Unicorns are shiny.
Being chased by media and investors, unicorns are often innovative and unconventional, poised to disrupt the industry. From autonomous driving to AI machines that develop personalized healthcare, these startups are using technology to change the way our lives works.
In comparison, things have been a little different for the unicorns in India.
Home to 19 unicorn startups, Indian unicorns are built on fulfilling the simplest of human needs. From online payments Paytm and ecommerce Flipkart to ride-hailing Ola and education Byju’s, Indian unicorns are providing solutions to daily problems.
As Sarbvir Singh, the managing partner at Waterbridge Ventures sees it, the country’s unicorns are removing frictions in areas where people are already spending. Such as public transport startup Chalo, one of Waterbridge’s recent investments, is offering commuters real-time bus timetables and locations, to help the hundreds of millions of users who take the bus.
From India’s first unicorn InMobi, a global platform enabling consumers to discover new services and products as well as creating an advertising market for marketers, Indian unicorn scene has begun in the online consumer sector.
According to data compiled by CB Insights, nine out of India’s top 10 unicorns by valuation are also currently in the online consumer space. The only outlier is ReNew Power, an independent wind and solar-energy producer.
We see the same trend among freshly-minted unicorns as well, such as ride-hailing company Ola’s electric vehicle arm Ola Electric that has raised capital at a high valuation when it is still yet to roll out its service.
While having the backing of its ride-hailing parent company Ola does bring merits, this high valuation is also indicative of the growing confidence in India’s EV market which is projected to reach US$707.4 million by 2025.
Other new 2019 unicorn that operates in the online consumer space is BigBasket. The Indian grocery startup entered the unicorn club in May after raising US$150 million in its Series F round from Mirae Asset-Naver Asia Growth Fund, CDC Group, and Alibaba.
However, at the same time, the new entries into the Indian unicorn club are also signing a somewhat different tune, that hints a newly developing trend.
For starters, there is the first unicorn of 2019, Delhivery that entered the coveted unicorn club after securing an investment from Softbank in March. It is a third-party logistics service provider to offline businesses operating in 1,700 cities across the country.
Then, there is Icertis Inc., which makes cloud-based applications in the contract lifecycle management space for enterprises. The SaaS startup has raised US$115 million last week, propelling it into the unicorn club as reported by Bloomberg News.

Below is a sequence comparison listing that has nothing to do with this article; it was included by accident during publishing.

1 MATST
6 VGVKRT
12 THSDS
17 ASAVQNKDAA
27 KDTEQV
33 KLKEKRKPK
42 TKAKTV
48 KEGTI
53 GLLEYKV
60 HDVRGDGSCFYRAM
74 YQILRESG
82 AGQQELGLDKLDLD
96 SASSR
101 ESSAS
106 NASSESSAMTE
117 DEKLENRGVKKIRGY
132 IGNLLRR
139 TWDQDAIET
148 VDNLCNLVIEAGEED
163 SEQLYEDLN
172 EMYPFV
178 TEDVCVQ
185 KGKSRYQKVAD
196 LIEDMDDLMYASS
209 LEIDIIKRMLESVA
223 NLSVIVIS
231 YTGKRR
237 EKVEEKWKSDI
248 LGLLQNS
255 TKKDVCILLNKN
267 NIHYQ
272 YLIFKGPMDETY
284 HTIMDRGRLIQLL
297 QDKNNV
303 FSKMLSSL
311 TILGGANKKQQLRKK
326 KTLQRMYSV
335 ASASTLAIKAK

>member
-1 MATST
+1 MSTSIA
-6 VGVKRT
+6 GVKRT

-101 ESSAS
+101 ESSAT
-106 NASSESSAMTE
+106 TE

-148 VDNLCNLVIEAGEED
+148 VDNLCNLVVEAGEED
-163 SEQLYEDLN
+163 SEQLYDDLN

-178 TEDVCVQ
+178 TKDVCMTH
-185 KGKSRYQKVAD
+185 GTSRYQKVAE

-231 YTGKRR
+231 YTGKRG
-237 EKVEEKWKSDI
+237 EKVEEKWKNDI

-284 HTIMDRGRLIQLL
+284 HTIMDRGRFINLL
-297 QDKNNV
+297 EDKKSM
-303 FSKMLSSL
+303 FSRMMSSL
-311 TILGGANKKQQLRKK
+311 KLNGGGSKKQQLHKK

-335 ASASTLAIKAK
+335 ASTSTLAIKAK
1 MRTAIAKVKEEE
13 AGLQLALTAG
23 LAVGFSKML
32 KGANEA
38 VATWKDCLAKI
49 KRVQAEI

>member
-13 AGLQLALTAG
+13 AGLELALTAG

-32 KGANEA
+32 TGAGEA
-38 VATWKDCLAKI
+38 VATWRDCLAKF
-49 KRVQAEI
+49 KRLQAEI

In fact, the startup counts companies such as Google, Microsoft, Daimler, Airbus, Johnson & Johson, Lupin, Infosys, Wipro, and Cognizant as customers. In the pharmaceutical industry, the startup already has five of the top seven players as clients.
Also, among s list of 30 soonicorns identified by Indian media outlet Inc42 that shows potential to fetch a US$1 billion valuation by 2020, five startups are in the enterprise tech. This includes Druva Software is a cloud data-protection provider with a suite of global clients and Atlan, which makes data-management software.
According to the co-founder of iSPIRT and think tank for India’s software products industry Sharad Sharma, the ability to sustain capital-efficient growth, SaaS companies are less likely to raise the large amounts of capital that lend huge valuations.
Moreover, a large number of SaaS companies in India remain unfunded, following in the footsteps of bootstrap champ Zoho, India’s largest software products company, which has a topline of around $550 million.
“Nonetheless, India’s SaaS journey is extremely exciting,” said Sharma. “Indian SaaS is doing well at all levels. Companies here are targeting all levels of the market, with firms like Druva catering to large enterprises, Freshworks playing in the mid-market and you have Zoho in the lower-end,”
In the end, it is most likely that India will produce more unicorns in the B2B and SaaS space. But we will still likely see B2C firms continue to top the valuation charts.